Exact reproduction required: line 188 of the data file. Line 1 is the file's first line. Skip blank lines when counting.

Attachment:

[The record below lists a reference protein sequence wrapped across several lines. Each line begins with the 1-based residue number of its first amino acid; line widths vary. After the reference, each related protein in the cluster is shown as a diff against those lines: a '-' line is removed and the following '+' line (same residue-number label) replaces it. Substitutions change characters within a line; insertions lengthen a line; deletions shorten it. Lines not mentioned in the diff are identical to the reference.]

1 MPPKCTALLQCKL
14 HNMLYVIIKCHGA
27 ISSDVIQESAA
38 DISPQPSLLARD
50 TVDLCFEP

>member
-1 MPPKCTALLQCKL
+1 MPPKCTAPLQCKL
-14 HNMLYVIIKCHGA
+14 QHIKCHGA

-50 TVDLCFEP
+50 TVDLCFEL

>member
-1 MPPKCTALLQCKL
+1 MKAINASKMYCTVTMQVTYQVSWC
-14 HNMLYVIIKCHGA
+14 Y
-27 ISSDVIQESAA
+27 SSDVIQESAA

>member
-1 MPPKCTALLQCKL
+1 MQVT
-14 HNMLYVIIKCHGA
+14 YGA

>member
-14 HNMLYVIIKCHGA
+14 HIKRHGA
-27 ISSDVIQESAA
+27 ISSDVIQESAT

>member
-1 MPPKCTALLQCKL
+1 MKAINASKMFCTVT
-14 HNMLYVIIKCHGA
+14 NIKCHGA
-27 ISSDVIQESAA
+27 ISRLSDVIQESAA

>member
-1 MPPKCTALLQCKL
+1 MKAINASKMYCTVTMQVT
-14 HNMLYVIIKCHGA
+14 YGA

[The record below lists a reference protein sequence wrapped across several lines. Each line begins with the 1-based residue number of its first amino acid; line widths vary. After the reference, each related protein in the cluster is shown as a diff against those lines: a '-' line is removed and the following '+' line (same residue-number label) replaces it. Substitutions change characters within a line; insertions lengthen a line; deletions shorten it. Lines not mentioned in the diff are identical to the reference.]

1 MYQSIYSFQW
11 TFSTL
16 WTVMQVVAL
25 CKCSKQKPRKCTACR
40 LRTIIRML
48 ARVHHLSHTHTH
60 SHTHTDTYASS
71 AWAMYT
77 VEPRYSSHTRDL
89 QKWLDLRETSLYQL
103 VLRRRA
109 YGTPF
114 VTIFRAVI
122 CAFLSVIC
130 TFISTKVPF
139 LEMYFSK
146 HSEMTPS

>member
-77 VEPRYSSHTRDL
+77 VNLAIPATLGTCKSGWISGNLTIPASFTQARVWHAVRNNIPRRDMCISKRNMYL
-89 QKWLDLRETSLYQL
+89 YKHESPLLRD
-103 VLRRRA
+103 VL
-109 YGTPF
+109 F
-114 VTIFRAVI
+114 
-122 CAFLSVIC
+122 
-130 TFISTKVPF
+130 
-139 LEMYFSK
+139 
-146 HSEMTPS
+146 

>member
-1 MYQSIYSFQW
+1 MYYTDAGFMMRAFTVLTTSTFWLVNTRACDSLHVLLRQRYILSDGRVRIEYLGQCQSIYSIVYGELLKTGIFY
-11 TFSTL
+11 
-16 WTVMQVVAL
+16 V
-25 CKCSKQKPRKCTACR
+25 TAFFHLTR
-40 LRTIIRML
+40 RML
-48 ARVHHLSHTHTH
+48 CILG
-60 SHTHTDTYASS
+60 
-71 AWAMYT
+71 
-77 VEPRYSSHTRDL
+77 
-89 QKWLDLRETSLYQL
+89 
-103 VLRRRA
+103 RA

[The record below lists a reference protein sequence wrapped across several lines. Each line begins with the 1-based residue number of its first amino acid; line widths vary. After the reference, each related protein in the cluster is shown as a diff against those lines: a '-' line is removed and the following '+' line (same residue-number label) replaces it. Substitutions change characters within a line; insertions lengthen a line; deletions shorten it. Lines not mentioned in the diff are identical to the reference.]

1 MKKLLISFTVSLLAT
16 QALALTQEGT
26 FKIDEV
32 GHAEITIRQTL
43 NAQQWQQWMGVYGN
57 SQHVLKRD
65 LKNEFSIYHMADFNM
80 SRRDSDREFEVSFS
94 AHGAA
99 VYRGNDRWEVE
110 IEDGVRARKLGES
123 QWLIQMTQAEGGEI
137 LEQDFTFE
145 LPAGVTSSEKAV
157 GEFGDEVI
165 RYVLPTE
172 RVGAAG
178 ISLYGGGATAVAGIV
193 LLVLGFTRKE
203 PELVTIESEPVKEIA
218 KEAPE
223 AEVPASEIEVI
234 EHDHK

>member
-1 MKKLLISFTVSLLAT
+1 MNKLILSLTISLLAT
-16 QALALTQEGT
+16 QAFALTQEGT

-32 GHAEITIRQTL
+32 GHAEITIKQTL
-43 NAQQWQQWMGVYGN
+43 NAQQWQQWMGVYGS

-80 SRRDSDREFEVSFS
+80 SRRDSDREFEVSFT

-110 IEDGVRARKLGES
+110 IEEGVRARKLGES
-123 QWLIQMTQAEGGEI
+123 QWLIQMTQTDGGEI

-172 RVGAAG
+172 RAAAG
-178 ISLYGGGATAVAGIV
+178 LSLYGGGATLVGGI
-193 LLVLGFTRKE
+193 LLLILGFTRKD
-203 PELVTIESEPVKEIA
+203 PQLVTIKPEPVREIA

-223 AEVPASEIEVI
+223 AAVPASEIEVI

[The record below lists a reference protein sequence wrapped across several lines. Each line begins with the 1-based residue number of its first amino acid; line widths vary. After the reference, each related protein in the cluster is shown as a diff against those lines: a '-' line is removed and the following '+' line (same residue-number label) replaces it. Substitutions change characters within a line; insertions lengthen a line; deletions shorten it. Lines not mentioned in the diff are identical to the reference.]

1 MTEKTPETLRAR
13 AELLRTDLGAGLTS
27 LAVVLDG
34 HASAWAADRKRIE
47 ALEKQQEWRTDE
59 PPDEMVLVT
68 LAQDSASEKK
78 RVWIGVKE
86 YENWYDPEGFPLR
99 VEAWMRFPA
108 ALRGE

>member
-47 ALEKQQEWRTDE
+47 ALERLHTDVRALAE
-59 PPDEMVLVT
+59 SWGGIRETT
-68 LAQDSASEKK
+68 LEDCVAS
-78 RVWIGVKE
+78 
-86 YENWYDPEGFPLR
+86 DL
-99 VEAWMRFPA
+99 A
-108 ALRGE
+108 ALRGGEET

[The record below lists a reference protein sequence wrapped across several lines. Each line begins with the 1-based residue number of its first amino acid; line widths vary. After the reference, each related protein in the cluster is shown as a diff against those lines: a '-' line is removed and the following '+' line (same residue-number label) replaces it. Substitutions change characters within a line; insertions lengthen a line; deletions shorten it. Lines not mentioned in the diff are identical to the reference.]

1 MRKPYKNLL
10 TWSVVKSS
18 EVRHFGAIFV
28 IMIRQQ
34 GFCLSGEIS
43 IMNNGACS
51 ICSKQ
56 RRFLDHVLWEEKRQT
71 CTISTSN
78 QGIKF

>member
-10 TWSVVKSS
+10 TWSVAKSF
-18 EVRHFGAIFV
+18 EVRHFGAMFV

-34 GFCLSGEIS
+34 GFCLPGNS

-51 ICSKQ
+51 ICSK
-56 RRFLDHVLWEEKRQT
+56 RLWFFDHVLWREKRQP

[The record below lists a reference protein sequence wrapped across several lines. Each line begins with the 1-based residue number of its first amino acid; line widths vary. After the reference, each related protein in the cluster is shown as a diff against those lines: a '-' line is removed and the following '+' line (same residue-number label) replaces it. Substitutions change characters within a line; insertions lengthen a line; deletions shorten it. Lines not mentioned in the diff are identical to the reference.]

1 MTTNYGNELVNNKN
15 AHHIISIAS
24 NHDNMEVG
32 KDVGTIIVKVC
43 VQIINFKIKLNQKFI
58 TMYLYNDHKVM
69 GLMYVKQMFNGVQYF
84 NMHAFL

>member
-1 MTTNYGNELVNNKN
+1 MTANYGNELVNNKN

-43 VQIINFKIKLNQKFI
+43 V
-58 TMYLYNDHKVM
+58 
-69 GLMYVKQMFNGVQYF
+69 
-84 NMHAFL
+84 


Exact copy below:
71 CTISTSN